In order to be issued a visa to enter the United States for any reason, the individual seeking the visa should be required to show, in practical terms, how their entry in to the United States benefits the United States. If there is no demonstrable benefit to granting entry to an individual, why, then, should we grant it? Any visa should be held to this standard, immigration visas in particular. In fact I believe people wishing to emigrate to the United States should be required to demonstrate not only the ability to adapt to American culture, but an actual desire to do so. I believe student visas should be done away with all together, and work visas should only be issued through a guest worker program like the one described later in this article.

It is also necessary, even with these more stringent standards, to have an effective means of enforcing visa and immigration laws and regulations. Over staying a visa should be difficult, and enough of a risk to constitute a real deterrent. Yes, there will always be those who seek to cheat the system, but the harder that is to do, the less it will happen, and the easier it will be to police.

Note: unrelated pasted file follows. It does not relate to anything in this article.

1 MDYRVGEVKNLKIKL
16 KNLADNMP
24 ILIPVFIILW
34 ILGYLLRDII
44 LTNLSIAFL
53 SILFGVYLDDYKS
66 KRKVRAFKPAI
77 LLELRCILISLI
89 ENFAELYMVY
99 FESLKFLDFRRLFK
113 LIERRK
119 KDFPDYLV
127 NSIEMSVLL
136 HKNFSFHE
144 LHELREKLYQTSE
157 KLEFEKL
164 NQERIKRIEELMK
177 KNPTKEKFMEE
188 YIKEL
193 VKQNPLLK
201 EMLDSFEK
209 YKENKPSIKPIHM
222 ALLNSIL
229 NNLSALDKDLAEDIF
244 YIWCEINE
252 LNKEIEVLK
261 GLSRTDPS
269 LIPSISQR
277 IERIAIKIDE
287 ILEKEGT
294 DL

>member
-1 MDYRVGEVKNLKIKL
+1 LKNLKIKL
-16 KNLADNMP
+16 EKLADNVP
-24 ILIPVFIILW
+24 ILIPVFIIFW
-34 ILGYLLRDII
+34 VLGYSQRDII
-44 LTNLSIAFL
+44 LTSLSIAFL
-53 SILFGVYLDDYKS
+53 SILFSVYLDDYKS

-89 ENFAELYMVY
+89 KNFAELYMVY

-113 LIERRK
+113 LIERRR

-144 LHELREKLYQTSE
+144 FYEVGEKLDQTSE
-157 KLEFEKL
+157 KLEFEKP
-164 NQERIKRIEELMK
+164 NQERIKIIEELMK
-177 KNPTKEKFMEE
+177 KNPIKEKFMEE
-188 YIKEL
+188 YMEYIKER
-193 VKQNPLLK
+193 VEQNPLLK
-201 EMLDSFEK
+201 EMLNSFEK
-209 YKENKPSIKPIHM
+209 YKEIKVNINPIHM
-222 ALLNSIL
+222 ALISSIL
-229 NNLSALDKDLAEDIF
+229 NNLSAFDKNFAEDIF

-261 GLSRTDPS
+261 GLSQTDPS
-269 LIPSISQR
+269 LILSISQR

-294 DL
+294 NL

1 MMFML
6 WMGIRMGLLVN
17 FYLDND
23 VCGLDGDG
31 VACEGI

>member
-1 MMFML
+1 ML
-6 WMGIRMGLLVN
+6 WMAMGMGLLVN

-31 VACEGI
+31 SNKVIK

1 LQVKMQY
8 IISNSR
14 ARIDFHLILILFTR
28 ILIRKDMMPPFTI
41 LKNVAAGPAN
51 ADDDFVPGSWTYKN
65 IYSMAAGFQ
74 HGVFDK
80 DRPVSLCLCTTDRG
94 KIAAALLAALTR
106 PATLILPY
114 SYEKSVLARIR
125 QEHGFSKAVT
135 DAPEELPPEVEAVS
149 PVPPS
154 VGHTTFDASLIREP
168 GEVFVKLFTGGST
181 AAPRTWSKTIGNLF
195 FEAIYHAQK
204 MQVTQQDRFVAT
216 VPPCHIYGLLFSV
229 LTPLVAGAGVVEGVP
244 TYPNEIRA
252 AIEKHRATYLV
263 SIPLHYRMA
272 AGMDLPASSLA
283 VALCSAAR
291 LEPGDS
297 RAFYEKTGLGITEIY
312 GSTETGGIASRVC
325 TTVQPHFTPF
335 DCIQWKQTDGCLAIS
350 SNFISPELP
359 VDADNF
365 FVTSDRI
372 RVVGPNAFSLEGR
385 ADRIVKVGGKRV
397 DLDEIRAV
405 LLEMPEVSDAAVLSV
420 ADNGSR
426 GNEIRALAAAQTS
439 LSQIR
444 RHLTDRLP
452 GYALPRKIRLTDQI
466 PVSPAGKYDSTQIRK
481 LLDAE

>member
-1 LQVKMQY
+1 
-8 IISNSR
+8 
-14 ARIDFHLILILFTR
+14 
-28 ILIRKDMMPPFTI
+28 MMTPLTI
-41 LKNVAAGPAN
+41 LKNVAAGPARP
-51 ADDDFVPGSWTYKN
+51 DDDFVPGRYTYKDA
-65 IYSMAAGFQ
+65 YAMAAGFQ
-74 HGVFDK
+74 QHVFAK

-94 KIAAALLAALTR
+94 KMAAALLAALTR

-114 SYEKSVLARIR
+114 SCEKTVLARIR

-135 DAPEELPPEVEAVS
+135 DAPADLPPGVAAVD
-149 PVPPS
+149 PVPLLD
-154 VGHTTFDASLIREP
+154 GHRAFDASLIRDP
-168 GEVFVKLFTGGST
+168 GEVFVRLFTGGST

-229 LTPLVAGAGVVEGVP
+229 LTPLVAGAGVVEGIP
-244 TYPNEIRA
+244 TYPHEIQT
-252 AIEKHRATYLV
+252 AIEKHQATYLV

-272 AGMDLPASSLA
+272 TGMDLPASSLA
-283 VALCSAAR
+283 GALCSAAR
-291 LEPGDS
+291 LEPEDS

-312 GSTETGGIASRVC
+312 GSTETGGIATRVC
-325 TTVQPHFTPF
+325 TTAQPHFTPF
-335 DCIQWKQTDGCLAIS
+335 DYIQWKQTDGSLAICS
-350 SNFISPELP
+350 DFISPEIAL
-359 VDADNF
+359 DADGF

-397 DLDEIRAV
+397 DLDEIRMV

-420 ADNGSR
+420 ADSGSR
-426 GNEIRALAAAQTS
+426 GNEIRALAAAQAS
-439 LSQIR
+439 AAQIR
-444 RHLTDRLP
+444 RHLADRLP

The real problem we have with our visa system is the central problem we have with all of our immigration and border issues: Lack of enforcement. We have sufficient laws on the books already to at least get things going in the right direction. Unfortunately, due to the incompetent negligence of the federal government in this area over the past several decades, we have a much bigger problem now than just the presence of people who do not belong here.

A series of subcultures have grown up around the immigration issue, and many of them are hostile to the United States. Many immigrants, legal and otherwise, have no interest in acculturating. In fact, many have, as their stated purpose, the goal of changing the United States to fit their cultural, philosophical and/or ideological purposes. This is not only intolerable, in may cases it is down right treasonous. Fortunately, it is readily remedied if the federal government will simply do its job.